Smaller beaks for colder climates
Birds living in colder climates evolved smaller beaks than their fair-weather cousins to help keep them warmer, a new study shows.
Led by Matt Symonds from the University of Melbourne in Australia, the study published in American Naturalist looked at over two hundred bird species from across the globe - including African barbets and tinkerbirds, Australian parrots, Canadian gamebirds, penguins, and terns - to see how their beak sizes varied with the temperature regime of their native habitat.
We already know from thermal imaging studies that birds like toucans and geese can lose a lot of their body heat through their big beaks.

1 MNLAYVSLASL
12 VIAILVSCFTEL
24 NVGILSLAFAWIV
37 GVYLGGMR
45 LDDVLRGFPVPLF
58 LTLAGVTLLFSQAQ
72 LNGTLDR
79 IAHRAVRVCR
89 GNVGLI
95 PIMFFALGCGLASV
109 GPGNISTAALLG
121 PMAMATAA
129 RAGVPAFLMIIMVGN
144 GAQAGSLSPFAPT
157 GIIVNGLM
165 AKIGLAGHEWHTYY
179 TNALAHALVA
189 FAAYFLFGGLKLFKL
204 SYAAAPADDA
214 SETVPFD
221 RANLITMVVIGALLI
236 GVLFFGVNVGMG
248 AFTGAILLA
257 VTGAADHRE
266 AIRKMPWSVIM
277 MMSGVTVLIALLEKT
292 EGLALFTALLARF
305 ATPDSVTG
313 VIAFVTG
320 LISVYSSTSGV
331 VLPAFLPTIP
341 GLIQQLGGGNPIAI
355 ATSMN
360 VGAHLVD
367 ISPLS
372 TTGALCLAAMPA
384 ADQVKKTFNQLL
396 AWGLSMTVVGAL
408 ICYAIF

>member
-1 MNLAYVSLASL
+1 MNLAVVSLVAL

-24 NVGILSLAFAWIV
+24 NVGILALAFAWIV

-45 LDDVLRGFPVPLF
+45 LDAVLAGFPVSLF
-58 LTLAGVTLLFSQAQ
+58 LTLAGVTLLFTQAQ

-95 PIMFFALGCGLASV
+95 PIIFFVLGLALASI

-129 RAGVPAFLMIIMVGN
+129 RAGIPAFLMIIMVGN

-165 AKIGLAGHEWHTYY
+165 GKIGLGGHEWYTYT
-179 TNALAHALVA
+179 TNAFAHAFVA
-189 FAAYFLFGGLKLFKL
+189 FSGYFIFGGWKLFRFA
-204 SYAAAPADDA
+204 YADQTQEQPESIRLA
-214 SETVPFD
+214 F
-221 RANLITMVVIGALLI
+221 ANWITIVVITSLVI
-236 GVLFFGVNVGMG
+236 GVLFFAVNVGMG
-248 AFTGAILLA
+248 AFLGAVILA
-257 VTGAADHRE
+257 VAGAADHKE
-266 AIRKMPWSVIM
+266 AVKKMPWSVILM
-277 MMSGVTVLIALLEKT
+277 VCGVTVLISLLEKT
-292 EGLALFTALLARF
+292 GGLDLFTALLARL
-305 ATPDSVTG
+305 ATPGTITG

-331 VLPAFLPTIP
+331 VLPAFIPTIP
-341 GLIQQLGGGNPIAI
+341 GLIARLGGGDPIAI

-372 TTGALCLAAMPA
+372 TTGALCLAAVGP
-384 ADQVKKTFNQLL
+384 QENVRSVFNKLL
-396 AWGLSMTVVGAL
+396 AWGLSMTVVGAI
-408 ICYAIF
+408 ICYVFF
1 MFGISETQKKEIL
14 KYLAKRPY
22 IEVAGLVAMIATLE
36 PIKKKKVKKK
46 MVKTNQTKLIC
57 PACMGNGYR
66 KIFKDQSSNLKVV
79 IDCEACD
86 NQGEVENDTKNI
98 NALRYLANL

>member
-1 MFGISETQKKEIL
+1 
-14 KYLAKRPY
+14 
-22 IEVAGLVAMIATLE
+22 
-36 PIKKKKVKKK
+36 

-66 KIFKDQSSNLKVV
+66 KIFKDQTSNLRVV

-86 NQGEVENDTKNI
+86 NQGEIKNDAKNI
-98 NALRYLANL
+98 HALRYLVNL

Now Symonds and the team have robust evidence that birds living in colder environments, whether that's towards the poles or up a mountain, tend to have smaller beaks.
It could be that birds in warmer climates have evolved bills to shed heat, but the authors think it's more likely that cold temperature is a constraint on the size of birds' beaks. A big beak radiating heat would be too much of a liability in a cold climate, no matter what other advantages might come with it, like communication or attracting mates.
This is the first in-depth study that backs up a 133 year old theory, called Allen's rule, which predicts that warm-blooded animals from colder parts of the world will evolve smaller appendages including ears, tails, and limbs.
The team didn't find such a strong relationship between bird leg length and temperature, suggesting that beaks are more important as a source of heat loss, and consequently the need to regulate body temperature has been an important factor in shaping the evolution of bird beaks.